WASHINGTON – US President Barack Obama said Friday the people of Egypt had spoken after history moved at a “blinding pace,” and called on the now-ruling military to ensure a transition towards “genuine democracy.”
“The people of Egypt have spoken — their voices have been heard and Egypt will never be the same,” Obama said in his first public response to the resignation of President Hosni Mubarak after days of raging protests.
The US administration had struggled for days to find ways of impacting the 18-day crisis, as Mubarak had defied pressure to end his 30-year rule.
Obama had ratcheted up calls for a peaceful, swift transition to democracy, and on Friday he pledged the United States would stand with the people of Egypt — one of America’s staunchest allies and a recipient of some two billion dollars in annual aid.
“By stepping down, President Mubarak responded to the Egyptian peoples’ hunger for change,” Obama said in his brief statement, his only reference to a deposed Arab strongman who was a US ally for three decades.
“Egyptians have made it clear that nothing less than genuine democracy will carry the day,” Obama said, praising the military for serving responsibly to preserve the state.
On taking power Friday, the military moved quickly to reassure the citizens whose street revolt toppled Mubarak that it would respect the popular will.
And the White House called on the new authorities in Egypt to honor existing peace agreements with Israel.
“It is important the next government of Egypt recognize the accords that have been signed with the government of Israel,” White House spokesman Robert Gibbs said.
Mubarak’s hurried departure Friday — after saying late Thursday he would stay until September’s elections — will have brought relief in Washington, facing a dearth of options to force and end to the crisis.
Obama hailed the toppling of Mubarak, brought down by two-weeks of mass protests in Cairo’s Tahrir Square, as a defining moment in world history.
“The word Tahrir means liberation. It’s a word that speaks to that something in our souls that cries out for freedom,” Obama said.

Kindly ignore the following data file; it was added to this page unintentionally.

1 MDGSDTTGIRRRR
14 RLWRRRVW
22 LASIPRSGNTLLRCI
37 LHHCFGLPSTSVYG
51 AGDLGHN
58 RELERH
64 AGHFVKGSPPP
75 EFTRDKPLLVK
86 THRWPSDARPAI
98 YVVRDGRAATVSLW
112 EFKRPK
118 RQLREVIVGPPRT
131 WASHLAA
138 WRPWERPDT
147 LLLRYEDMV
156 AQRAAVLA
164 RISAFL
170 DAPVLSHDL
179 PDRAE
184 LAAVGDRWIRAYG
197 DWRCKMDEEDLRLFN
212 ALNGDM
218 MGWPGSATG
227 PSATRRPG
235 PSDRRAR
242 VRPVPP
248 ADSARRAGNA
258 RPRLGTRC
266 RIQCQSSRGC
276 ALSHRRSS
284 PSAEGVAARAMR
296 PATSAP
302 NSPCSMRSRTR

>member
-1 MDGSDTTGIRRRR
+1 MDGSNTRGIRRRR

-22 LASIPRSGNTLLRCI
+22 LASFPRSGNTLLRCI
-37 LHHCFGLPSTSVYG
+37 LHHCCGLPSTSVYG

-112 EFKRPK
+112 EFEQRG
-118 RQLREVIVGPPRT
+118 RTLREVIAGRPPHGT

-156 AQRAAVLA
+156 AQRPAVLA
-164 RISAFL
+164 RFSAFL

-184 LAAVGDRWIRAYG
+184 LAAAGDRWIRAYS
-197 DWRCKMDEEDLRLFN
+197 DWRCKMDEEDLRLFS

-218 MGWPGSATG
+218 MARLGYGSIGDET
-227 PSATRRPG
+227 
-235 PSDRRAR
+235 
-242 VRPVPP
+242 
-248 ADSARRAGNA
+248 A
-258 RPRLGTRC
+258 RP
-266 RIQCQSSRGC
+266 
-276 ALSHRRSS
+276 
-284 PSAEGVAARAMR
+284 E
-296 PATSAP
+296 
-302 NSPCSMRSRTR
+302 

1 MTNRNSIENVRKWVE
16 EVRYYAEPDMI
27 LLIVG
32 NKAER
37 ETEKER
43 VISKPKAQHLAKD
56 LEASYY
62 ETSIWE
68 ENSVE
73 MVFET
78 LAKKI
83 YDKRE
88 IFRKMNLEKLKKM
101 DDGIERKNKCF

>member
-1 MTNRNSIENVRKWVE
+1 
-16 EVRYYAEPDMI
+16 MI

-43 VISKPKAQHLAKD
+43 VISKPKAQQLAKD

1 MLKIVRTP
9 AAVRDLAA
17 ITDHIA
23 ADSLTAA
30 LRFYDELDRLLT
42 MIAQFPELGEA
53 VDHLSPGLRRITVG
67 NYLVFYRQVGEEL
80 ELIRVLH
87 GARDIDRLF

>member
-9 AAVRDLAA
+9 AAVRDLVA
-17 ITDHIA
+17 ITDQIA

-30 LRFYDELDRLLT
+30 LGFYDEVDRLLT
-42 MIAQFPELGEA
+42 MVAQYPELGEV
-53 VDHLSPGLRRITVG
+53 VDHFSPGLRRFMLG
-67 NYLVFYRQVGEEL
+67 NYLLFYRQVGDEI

“Forever more it will remind us of the Egyptian people, of what they did, of the things that they stood for, and how they changed their country and in doing so changed the world.”
The president also drew parallels to other tumultuous world events, highlighting the end of the Berlin Wall, Indonesians rising up against president Suharto, and Indian independence icon Mahatma Gandhi.
“We can’t help, but hear the echoes of history, echoes from Germans tearing down a wall, Indonesian students taking to the streets, Gandhi leading his people down path of justice,” Obama said.
He called on the armed forces to now ensure a political transition that is “credible in the eyes of the Egyptian people,” Obama said, warning there could be “difficult days ahead.”
“Over the last few weeks, the wheel of history turned at a blinding pace, as the Egyptian people demanded their universal rights,” he said.
As well as praising Egyptians, Obama also sought to make a wider point, apparently seeking to connect with Muslims elsewhere who felt marginalized and may be easy prey for extremists.
“Egyptians have inspired us and they’ve done so by putting the lie to the idea that justice is best gained through violence,” Obama said.
“For Egypt, it was the moral force of non-violence, not terrorism, not mindless killing, but non-violence, moral force, that bent the arc of history towards justice one more.”
US lawmakers on Friday were also weighing tighter controls on exports that can help repressive regimes cling to power.
The US Congress, which cheered anti-government protests in Iran last year, also applauded the turmoil that toppled Mubarak, amid worries that US aid and know-how hurt both movements.
“We continue to watch and have concerns about the misuse of any equipment that the United States provides or sells to another nation,” said a spokesman for the House of Representatives Armed Services Committee, Josh Holly.
This video is from the White House, broadcast via FoxNews Feb. 11, 2011, snipped by Mediaite.